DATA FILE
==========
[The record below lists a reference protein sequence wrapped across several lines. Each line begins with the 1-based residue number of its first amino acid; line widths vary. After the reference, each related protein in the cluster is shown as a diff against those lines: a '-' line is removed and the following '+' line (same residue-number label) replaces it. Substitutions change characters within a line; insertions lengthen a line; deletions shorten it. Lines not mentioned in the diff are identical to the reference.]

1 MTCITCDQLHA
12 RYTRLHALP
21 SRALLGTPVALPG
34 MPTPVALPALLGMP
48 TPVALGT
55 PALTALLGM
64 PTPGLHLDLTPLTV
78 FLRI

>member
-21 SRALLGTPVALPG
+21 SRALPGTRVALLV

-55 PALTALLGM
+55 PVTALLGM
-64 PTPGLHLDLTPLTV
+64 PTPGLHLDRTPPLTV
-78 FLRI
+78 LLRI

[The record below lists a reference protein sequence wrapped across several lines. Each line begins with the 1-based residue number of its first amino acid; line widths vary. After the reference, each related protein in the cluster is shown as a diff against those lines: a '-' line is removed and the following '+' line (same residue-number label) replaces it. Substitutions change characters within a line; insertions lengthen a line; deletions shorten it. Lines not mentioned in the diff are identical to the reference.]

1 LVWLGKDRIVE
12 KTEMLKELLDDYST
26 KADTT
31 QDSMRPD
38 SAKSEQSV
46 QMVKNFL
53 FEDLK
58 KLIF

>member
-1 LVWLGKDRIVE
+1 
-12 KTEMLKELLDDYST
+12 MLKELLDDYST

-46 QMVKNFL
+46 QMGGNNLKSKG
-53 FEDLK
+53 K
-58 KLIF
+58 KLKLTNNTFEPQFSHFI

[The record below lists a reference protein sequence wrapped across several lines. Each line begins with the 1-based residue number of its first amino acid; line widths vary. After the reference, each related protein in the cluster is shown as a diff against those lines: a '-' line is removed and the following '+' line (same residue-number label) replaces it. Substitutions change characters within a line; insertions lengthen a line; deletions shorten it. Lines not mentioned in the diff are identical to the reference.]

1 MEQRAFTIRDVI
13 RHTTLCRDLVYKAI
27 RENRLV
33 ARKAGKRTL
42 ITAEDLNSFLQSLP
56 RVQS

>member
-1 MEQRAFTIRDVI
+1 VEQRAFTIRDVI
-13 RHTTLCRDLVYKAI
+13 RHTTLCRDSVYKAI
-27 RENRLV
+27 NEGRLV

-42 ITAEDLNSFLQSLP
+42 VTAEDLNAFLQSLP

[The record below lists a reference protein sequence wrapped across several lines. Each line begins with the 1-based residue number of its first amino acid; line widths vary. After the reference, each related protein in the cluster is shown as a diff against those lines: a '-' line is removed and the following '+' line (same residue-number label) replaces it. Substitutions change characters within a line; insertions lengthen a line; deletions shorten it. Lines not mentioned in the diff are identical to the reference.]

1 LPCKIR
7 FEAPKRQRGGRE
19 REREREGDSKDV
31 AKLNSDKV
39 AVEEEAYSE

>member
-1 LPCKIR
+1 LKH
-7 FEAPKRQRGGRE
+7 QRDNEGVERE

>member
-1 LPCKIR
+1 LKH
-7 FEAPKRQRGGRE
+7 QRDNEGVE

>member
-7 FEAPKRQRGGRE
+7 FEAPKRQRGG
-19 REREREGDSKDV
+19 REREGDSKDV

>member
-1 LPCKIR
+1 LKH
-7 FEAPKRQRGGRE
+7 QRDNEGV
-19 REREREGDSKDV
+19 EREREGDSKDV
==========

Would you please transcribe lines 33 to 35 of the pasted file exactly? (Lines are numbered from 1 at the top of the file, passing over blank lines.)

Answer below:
-46 QMVKNFL
+46 QMGGNNLKSKG
-53 FEDLK